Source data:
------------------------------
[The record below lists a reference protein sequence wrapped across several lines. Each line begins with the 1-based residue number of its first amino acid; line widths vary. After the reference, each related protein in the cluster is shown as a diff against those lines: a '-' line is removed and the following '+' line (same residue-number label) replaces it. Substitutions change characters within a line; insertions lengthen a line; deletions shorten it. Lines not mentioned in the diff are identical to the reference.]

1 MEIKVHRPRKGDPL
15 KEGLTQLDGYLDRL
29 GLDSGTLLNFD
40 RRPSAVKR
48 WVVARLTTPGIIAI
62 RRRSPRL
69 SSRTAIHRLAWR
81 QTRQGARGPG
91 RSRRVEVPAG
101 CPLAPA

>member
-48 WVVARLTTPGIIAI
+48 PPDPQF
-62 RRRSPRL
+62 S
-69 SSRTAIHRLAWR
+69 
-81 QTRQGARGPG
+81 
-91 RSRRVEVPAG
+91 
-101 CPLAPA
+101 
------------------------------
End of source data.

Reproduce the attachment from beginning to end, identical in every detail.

[The record below lists a reference protein sequence wrapped across several lines. Each line begins with the 1-based residue number of its first amino acid; line widths vary. After the reference, each related protein in the cluster is shown as a diff against those lines: a '-' line is removed and the following '+' line (same residue-number label) replaces it. Substitutions change characters within a line; insertions lengthen a line; deletions shorten it. Lines not mentioned in the diff are identical to the reference.]

1 MEIKVHRPRKGDPL
15 KEGLTQLDGYLDRL
29 GLDSGTLLNFD
40 RRPSAVKR
48 WVVARLTTPGIIAI
62 RRRSPRL
69 SSRTAIHRLAWR
81 QTRQGARGPG
91 RSRRVEVPAG
101 CPLAPA

>member
-48 WVVARLTTPGIIAI
+48 PPDPQF
-62 RRRSPRL
+62 S
-69 SSRTAIHRLAWR
+69 
-81 QTRQGARGPG
+81 
-91 RSRRVEVPAG
+91 
-101 CPLAPA
+101 